So that’s about it on the personal front. I’m starting to regain my feet here on the blog, although I am not satisfied with the quality of my posts. The laziness shines through, but I figure getting words on paper is the best cure for writer’s block. Profound words on paper is a bit tougher, but I will keep plugging away.

Thanks to everyone for hanging in there.

Federalism and Terri Schiavo

I noticed that one of the commenters over at The Wide Awakes stated that Congress’ intervention on Ms. Schiavo’s behalf was an unwarranted intrusion on state’s rights. And of course she accused the conservatives who have championed states rights in the past of hypocrisy.

Ann Althouse, a law professor at the University of Wisconsin has some great perspective in a post that deals with just the points the above referenced commenter made.

It is well worth the read.

The world turned upside down (part 2)

I have pontificated previously on how the left has abandoned its traditional values of supporting the spread of democracy (much as the right has left behind its more isolationist leanings). Stephen Green of Vodka Pundit offers another example of the left’s descent into madness on the issue of arms sales to China:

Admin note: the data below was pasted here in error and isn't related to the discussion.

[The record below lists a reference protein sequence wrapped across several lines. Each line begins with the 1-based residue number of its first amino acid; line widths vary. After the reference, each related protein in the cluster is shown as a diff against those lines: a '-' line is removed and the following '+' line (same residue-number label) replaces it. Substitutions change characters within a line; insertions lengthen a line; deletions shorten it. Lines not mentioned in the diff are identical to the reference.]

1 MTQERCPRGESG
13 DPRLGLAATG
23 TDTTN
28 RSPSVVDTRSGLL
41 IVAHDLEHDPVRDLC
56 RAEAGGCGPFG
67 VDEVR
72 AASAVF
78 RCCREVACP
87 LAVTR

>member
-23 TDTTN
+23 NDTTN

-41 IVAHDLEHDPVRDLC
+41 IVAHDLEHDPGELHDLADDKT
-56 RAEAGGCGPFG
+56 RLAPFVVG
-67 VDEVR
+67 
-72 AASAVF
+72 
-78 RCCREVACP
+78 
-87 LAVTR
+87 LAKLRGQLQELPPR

”This is not the right time to lift the embargo,” Friedbert Pflueger, foreign affairs spokesman for the Christian Democrats, said in an interview.

”It sends the wrong signal to China. It is also damaging for Europe’s relations with the United States. We are going to bring this issue to the parliament and vote on the matter.”

The European Union imposed the arms embargo after the Tiananmen Square massacres in 1989. Pushed by France and Germany, which have substantial economic interests in China and whose leaders are eager to increase sluggish growth rates, the EU is preparing to lift the embargo, saying the human rights situation in China has improved.

As Mr. Green succinctly notes:

Remember when the lefties told us selling arms to dictators was a bad idea? Remember when righties were accused of being little more than shameless money grubbers with no interest in human rights?

Remember that? Wasn’t that cool?

Yeah, I remember. I’m still a liberal, it’s just that in this bizarro universe they call me a neo-con.


Next steps in the GWOT

It appears we continue to gain momentum in the global war on terror, which begs the question: what next? Final Historian offers some interesting perspectives on what phase 3 may look like. Well worth the read.

The India Daily reports that the U.S. has 3 carrier groups on the move to the Middle East. That does not bode well for Syria and/or Iran.

As I have said before the only way we will lose this war is if we lose our will to fight it. As democracy spreads, the terrorists are going to be kept on the defensive and as we are starting to see in Iraq and Lebanon, there will be no more hiding amongst the local populace.

Things are moving quickly now. We must maintain the offensive.

Hat tip: Winds of Change